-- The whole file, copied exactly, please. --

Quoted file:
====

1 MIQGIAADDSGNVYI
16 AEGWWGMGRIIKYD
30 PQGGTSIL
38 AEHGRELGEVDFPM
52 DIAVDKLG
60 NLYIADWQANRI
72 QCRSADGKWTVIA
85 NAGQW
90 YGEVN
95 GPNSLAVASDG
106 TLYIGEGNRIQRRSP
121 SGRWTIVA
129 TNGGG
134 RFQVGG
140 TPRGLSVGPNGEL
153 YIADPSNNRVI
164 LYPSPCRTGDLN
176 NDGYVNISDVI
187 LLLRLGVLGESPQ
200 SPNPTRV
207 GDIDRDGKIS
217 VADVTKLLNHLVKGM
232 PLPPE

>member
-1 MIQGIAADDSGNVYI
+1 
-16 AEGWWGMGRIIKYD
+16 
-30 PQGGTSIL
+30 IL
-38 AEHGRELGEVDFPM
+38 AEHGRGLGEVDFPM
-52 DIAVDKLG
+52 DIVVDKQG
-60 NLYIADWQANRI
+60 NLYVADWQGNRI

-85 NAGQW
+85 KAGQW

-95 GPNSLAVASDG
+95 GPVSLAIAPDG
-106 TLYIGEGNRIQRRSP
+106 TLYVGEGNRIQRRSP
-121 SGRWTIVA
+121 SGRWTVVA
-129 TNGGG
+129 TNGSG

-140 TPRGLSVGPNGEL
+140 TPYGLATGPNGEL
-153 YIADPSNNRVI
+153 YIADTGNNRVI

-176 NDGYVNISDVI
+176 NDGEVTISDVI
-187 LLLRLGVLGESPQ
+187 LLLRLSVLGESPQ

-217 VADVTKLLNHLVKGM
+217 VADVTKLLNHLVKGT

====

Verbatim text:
1 MIQGIAADDSGNVYI
16 AEGWWGMGRIIKYD
30 PQGGTSIL
38 AEHGRELGEVDFPM
52 DIAVDKLG
60 NLYIADWQANRI
72 QCRSADGKWTVIA
85 NAGQW
90 YGEVN
95 GPNSLAVASDG
106 TLYIGEGNRIQRRSP
121 SGRWTIVA
129 TNGGG
134 RFQVGG
140 TPRGLSVGPNGEL
153 YIADPSNNRVI
164 LYPSPCRTGDLN
176 NDGYVNISDVI
187 LLLRLGVLGESPQ
200 SPNPTRV
207 GDIDRDGKIS
217 VADVTKLLNHLVKGM
232 PLPPE

>member
-1 MIQGIAADDSGNVYI
+1 
-16 AEGWWGMGRIIKYD
+16 
-30 PQGGTSIL
+30 IL
-38 AEHGRELGEVDFPM
+38 AEHGRGLGEVDFPM
-52 DIAVDKLG
+52 DIVVDKQG
-60 NLYIADWQANRI
+60 NLYVADWQGNRI

-85 NAGQW
+85 KAGQW

-95 GPNSLAVASDG
+95 GPVSLAIAPDG
-106 TLYIGEGNRIQRRSP
+106 TLYVGEGNRIQRRSP
-121 SGRWTIVA
+121 SGRWTVVA
-129 TNGGG
+129 TNGSG

-140 TPRGLSVGPNGEL
+140 TPYGLATGPNGEL
-153 YIADPSNNRVI
+153 YIADTGNNRVI

-176 NDGYVNISDVI
+176 NDGEVTISDVI
-187 LLLRLGVLGESPQ
+187 LLLRLSVLGESPQ

-217 VADVTKLLNHLVKGM
+217 VADVTKLLNHLVKGT